What is even more incredible or audacious is that the minority of ringleaders expect all of Fairfield’s taxpayers to pay for their illegitimate special election. The ringleaders sense of entitlement is shocking, as if they are entitled to this illegitimate special election. A spoiled child acts that way when he or she does not get what they want.
What is even more shocking is this minority of ringleaders cannot even wait until the next legitimate election cycle takes place. They demand an election now even when it is clearly illegitimate. How can this be condoned by the majority of law abiding citizens who follow society’s rules?
I suggest that the majority of Fairfield’s taxpayers vote against Kevin Kiley on June 6 the illegitimate special election candidate who is attempting to usurp a position on the board of selectmen. Despite the false propaganda in the media a heavy turnout of fed up taxpayers will defeat Kevin Kiley. I suggest voting for Ed Bateson. Thank you.
As a Fairfield public school teacher and a member of the Fairfield Education Association, I am writing to corroborate its endorsement of Kevin Kiley to fill the spot on the Board of Selectmen vacated by Laurie McCardle late last year. Recognizing that many will quickly assume that the FEA’s endorsement of Mr. Kiley was inevitable and point to political expediency, that simply fails to hold up to the truth and in actuality diminishes the credibility of our association.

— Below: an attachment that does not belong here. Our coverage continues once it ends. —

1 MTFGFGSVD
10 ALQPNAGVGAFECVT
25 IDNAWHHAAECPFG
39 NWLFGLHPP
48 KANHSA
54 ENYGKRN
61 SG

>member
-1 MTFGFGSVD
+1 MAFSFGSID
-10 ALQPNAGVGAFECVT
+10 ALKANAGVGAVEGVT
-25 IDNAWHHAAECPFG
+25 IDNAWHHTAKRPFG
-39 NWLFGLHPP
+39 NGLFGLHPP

Since the cost of education is the largest segment of the town’s budget along with the importance of the selectmen’s role, the FEA decided to hold a public forum to pose questions to the two candidates, Mr. Kiley and Mr. Ed Bateson. The original date offered to Mr. Bateson was rejected but he did accept an alternate date. Mr. Kiley in fact had to rearrange a planned business travel schedule to meet the alternative date to only learn at the last minute that Mr. Bateson would not make this date either, citing the ongoing appeal in the courts intended to stop the special election entirely. Thankfully, at some point in the very near future, both Mr. Bateson and Mr. Tymniak will stop wasting the town’s money (unnecessary legal fees) which ironically they typically voice to be so concerned about, and finally come to accept that the special election will proceed as more than 3,000 citizens of our town hoped and petitioned for. Furthermore, Mr. Kiley was considerate enough to attend the forum and field questions solo.